A Remarkable Game

This game came to me when I was trying to make up an example on the dangers of the Pawnless advance, and why you should develop weaker pieces first.

White plays the Remarkable Rookies, and Black the Fabulous FIDEs.

1. (HFD)f1-f4 violates all principles, but at least it threatens mate. The example should show that it's a bad move.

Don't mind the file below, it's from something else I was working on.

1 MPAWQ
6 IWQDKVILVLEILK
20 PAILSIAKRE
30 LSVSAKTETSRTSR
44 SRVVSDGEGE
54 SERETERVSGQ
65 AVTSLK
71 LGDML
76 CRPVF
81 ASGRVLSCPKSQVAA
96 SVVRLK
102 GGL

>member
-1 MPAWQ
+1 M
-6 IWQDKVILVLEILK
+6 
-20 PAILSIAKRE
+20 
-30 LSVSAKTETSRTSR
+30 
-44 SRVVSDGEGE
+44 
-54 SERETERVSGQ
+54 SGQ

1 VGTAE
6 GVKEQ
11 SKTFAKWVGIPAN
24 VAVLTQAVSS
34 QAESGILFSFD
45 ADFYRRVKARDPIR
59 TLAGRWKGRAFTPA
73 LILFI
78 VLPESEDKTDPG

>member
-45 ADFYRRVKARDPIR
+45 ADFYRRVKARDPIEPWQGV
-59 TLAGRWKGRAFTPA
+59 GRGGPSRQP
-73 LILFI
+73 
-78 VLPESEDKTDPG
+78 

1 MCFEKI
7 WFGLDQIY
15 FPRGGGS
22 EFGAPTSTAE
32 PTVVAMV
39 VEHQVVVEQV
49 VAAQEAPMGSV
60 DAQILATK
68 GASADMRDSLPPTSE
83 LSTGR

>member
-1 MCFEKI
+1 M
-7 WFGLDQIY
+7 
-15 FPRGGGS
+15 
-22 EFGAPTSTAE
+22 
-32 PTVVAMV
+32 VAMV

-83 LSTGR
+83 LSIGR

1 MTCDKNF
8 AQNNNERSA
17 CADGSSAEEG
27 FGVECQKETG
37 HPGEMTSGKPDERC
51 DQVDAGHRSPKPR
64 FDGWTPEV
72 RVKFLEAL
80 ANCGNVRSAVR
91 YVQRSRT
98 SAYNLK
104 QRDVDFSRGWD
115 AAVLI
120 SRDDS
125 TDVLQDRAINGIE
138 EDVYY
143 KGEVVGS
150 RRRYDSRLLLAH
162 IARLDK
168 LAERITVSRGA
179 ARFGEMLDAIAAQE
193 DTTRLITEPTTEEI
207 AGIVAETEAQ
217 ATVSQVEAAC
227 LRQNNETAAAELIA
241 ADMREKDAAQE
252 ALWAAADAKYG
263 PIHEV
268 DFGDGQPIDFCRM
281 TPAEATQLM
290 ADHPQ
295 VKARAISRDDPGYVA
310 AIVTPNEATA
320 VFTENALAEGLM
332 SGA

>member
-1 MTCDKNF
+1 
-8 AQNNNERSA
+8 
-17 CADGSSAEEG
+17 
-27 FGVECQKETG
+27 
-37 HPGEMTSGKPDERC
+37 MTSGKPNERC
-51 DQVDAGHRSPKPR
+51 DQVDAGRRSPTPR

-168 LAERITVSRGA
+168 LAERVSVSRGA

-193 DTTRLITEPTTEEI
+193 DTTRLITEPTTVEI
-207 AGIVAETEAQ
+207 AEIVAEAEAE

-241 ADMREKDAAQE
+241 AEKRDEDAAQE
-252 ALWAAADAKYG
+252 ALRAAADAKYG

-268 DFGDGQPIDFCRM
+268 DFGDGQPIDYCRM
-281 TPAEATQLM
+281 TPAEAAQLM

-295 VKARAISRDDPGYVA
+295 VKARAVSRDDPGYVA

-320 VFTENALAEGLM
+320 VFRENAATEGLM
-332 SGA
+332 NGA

1. ..... Nb8-c6 is a developing move, but 1. ... d6 or f6 would be better choices if Black doesn't want a draw.

2. (HFD)c1-c4 threatens mate to the Queen. White compounds his mistake, and surely we will see him punished?

1. (HFD)f1-f4 Nb8-c6 2. (HFD)c1-c4 Ng8-f6 3. (HFD)c4:c6!? d7:c6 4. (HFD)f4-e5+ Ke8-d7 5. (HFD)e5-d4+ Kd7-e6?? 6. (RN)d1-e3+ Nf6-e4 7. (RN)e3:e4+ Ke6-f5 8. (HFD)d4-g4 mate!

What a pretty checkmate position!

If 7...Ke6-d5 8. (RN)e4-f4+ Kd5-c4 9. (HFD)d4-e5+ Qd8-d4 10. (RN)f4:d4 mate.

Of course, 5....Kd7-e8 draws.

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